Residents Demand Answers at Council Meeting on Police Killing of Sayed Faisal


Bob Odenkirk Named Hasty Pudding Man of the Year


Harvard Kennedy School Dean Reverses Course, Will Name Ken Roth Fellow


Ex-Provost, Harvard Corporation Member Will Investigate Stanford President’s Scientific Misconduct Allegations


Harvard Medical School Drops Out of U.S. News Rankings

New York's Walden School Tests New Science Teaching Methods

By Adam Clymer

The proper teaching of science is probably the greatest problem before American secondary education. Yet the schools must not only teach more physics and chemistry, but should also face the issue of the isolation of science--make science and scientists seem relevant to the citizen, and indeed make citizenship seem relevant to the scientist and bring him into the community.

It is too easy to think only of the first problem, and resolve to build more laboratories and pay teachers higher salaries (though action lags far behind resolve). But a more imaginative approach will be required for the second problem.

One might argue that the question of the isolation of science is too much for secondary education, and that only the college can handle it. Not many colleges are interested or capable, of course, but even those that try do not succeed very well. They have to contend with two sorts of prejudices built up in high schools--the idea that math and science are either much too difficult or much too boring for the ordinary, healthy student, or the other snobbery that regards any history course at all as an imposition on the time of the budding engineer. The best General Education program imaginable could not overcome these handicaps.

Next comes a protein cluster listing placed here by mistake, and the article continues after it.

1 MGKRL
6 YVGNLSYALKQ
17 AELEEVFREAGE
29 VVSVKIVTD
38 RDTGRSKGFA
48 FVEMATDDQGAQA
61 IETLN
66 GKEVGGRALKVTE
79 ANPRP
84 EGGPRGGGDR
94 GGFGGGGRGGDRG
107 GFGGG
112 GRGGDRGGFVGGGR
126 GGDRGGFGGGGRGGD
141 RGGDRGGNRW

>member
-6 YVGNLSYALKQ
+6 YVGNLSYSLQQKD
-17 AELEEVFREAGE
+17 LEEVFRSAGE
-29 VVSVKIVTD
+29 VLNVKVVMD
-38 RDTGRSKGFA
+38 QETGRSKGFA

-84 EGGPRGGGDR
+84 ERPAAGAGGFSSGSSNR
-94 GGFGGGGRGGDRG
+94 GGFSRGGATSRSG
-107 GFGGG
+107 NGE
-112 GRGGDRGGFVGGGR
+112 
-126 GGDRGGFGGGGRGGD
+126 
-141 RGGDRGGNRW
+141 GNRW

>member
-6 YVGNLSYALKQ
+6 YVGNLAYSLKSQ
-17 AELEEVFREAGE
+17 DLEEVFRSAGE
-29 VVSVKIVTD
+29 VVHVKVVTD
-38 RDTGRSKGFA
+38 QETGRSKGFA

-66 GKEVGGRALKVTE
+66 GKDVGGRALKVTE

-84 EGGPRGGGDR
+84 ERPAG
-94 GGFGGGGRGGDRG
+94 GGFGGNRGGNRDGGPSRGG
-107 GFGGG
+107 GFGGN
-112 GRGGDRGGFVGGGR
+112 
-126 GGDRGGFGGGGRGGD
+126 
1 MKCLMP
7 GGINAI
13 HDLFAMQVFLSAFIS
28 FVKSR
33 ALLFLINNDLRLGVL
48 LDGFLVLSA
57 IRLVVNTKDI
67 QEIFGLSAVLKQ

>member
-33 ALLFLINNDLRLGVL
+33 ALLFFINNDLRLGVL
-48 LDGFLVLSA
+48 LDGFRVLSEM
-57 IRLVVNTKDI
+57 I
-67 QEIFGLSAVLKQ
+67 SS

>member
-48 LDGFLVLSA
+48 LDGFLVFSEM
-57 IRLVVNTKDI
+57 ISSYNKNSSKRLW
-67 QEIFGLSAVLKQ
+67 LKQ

But perhaps they may be overcome in a small private school in New York City. Walden was one of the schools which nearly a half-century ago pioneered John Dewey's ideas of progressive education, a movement which has swept through practically all American high schools. The general success of their earlier ventures left the question of the future purpose of these schools.

Some became increasingly college directed; they were little more than informal prep schools. Others specialized in problem children, usually of rich parents. But neither of these functions has the urgency of which the schools had been born, though they were still important.

At Walden, a radically new curriculum has been developed, a plan so exciting within the school that there is again the idea of doing something revolutionary in education.

Eighth grade students learn enough chemistry to determine simple compounds of some twenty-odd elements, enough astronomy to calculate roughly the winter solstice with hand-made tools or to ask why the orbit of the moon is not a true ellipse, and enough geometry and trigonometry to construct very accurate maps on conic and other projections.